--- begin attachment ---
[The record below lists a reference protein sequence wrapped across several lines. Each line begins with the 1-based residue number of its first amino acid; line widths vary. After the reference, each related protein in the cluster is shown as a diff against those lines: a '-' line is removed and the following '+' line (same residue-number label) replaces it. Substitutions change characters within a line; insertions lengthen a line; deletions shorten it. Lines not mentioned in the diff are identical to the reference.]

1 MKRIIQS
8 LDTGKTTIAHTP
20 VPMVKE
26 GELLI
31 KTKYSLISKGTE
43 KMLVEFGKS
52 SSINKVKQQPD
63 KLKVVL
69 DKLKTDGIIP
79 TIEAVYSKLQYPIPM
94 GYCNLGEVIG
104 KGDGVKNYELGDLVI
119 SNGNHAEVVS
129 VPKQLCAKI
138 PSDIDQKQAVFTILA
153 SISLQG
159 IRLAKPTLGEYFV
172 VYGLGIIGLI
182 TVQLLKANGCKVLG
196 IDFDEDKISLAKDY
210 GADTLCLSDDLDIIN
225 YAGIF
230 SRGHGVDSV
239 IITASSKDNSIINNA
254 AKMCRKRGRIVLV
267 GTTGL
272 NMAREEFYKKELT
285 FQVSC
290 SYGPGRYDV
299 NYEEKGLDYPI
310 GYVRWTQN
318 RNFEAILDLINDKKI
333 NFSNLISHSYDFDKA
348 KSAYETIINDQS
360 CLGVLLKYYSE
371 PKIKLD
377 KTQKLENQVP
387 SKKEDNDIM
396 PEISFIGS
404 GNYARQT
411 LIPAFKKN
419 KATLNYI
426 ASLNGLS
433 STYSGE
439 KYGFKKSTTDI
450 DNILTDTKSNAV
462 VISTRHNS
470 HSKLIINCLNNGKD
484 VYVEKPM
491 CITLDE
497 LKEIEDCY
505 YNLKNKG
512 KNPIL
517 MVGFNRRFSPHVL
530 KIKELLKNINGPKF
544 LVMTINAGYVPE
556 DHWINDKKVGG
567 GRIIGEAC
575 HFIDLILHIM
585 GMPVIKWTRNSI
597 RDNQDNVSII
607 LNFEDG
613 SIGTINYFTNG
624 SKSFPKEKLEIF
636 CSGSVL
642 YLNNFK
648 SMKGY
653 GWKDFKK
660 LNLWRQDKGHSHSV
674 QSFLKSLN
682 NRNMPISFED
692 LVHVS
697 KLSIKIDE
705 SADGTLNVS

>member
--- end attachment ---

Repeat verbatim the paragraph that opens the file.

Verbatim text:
[The record below lists a reference protein sequence wrapped across several lines. Each line begins with the 1-based residue number of its first amino acid; line widths vary. After the reference, each related protein in the cluster is shown as a diff against those lines: a '-' line is removed and the following '+' line (same residue-number label) replaces it. Substitutions change characters within a line; insertions lengthen a line; deletions shorten it. Lines not mentioned in the diff are identical to the reference.]